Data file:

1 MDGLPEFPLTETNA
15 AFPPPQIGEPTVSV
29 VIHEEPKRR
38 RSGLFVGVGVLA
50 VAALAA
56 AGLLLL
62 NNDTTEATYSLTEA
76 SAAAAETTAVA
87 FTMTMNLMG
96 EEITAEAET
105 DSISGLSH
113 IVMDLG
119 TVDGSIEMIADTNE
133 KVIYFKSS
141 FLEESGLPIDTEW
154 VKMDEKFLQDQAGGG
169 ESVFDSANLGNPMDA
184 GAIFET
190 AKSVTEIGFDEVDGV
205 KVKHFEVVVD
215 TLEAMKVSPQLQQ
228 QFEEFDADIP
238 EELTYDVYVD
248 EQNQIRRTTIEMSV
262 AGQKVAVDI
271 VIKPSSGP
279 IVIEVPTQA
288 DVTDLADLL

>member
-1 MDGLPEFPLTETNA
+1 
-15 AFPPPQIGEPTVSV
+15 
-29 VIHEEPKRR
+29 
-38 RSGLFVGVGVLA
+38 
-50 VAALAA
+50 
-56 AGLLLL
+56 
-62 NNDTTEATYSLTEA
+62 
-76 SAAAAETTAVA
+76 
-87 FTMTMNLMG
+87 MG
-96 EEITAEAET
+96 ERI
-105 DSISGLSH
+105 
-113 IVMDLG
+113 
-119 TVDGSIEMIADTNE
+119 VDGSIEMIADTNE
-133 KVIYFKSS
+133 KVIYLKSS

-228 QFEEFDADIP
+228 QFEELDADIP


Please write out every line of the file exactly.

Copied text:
1 MDGLPEFPLTETNA
15 AFPPPQIGEPTVSV
29 VIHEEPKRR
38 RSGLFVGVGVLA
50 VAALAA
56 AGLLLL
62 NNDTTEATYSLTEA
76 SAAAAETTAVA
87 FTMTMNLMG
96 EEITAEAET
105 DSISGLSH
113 IVMDLG
119 TVDGSIEMIADTNE
133 KVIYFKSS
141 FLEESGLPIDTEW
154 VKMDEKFLQDQAGGG
169 ESVFDSANLGNPMDA
184 GAIFET
190 AKSVTEIGFDEVDGV
205 KVKHFEVVVD
215 TLEAMKVSPQLQQ
228 QFEEFDADIP
238 EELTYDVYVD
248 EQNQIRRTTIEMSV
262 AGQKVAVDI
271 VIKPSSGP
279 IVIEVPTQA
288 DVTDLADLL

>member
-1 MDGLPEFPLTETNA
+1 
-15 AFPPPQIGEPTVSV
+15 
-29 VIHEEPKRR
+29 
-38 RSGLFVGVGVLA
+38 
-50 VAALAA
+50 
-56 AGLLLL
+56 
-62 NNDTTEATYSLTEA
+62 
-76 SAAAAETTAVA
+76 
-87 FTMTMNLMG
+87 MG
-96 EEITAEAET
+96 ERI
-105 DSISGLSH
+105 
-113 IVMDLG
+113 
-119 TVDGSIEMIADTNE
+119 VDGSIEMIADTNE
-133 KVIYFKSS
+133 KVIYLKSS

-228 QFEEFDADIP
+228 QFEELDADIP